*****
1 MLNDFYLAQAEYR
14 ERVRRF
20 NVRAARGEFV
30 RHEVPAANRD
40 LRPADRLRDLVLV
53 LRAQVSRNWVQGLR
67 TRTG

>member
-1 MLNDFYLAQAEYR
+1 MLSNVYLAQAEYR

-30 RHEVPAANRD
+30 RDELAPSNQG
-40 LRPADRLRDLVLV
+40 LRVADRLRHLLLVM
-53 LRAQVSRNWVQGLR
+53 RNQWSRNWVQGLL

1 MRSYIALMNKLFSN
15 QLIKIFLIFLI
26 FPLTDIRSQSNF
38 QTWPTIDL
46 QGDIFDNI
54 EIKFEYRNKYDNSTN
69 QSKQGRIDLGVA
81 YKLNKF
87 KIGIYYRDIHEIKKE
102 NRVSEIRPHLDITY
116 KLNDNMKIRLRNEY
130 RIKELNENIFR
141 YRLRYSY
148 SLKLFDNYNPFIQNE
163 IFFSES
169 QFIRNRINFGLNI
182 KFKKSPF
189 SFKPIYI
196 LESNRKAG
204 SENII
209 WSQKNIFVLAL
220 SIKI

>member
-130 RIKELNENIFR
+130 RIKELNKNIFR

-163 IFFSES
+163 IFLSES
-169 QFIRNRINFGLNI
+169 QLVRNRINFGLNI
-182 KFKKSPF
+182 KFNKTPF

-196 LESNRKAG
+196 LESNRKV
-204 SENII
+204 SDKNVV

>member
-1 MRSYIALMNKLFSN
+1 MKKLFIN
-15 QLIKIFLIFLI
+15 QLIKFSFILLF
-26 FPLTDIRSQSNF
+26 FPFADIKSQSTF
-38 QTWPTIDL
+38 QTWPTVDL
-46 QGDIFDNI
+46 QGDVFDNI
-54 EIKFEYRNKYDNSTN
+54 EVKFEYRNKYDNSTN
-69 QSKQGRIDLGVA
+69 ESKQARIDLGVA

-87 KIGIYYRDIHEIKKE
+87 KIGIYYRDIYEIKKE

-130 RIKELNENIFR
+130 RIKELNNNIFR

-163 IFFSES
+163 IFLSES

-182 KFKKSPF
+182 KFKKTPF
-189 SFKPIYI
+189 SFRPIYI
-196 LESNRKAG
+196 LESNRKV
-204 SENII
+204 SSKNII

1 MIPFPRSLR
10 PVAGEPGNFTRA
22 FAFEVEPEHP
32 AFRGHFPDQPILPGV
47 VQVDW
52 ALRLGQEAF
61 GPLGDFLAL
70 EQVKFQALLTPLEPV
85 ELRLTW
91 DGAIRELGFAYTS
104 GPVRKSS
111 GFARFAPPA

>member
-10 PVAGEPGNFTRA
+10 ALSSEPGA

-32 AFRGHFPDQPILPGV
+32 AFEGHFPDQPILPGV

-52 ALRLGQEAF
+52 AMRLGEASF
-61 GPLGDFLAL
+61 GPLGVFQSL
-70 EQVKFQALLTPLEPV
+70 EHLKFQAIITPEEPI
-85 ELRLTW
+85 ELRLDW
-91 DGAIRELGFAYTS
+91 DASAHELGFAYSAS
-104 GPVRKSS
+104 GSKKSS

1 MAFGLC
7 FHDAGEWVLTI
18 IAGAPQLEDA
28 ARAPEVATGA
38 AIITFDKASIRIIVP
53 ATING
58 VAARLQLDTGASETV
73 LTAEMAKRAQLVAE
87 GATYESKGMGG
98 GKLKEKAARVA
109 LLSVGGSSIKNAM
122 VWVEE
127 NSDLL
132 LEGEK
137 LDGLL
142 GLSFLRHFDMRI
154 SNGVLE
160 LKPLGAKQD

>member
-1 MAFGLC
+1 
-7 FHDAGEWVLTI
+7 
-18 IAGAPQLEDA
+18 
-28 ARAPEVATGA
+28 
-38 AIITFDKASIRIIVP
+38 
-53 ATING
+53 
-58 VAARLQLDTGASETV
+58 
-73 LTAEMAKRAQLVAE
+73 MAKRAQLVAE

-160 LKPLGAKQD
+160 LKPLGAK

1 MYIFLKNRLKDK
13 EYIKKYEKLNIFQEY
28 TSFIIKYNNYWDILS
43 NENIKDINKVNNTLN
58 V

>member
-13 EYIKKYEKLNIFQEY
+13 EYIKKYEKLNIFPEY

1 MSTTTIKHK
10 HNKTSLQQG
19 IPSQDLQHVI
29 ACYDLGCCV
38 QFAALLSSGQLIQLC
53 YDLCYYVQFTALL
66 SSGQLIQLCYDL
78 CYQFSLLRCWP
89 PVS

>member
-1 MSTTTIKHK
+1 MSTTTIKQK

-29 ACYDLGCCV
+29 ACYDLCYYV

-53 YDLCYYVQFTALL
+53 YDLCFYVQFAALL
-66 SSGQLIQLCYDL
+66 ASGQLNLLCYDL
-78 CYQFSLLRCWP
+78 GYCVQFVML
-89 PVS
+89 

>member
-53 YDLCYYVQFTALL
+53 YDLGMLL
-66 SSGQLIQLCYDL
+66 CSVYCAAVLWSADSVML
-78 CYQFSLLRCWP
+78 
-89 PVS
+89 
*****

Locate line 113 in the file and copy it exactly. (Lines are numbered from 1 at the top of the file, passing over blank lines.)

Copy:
28 ARAPEVATGA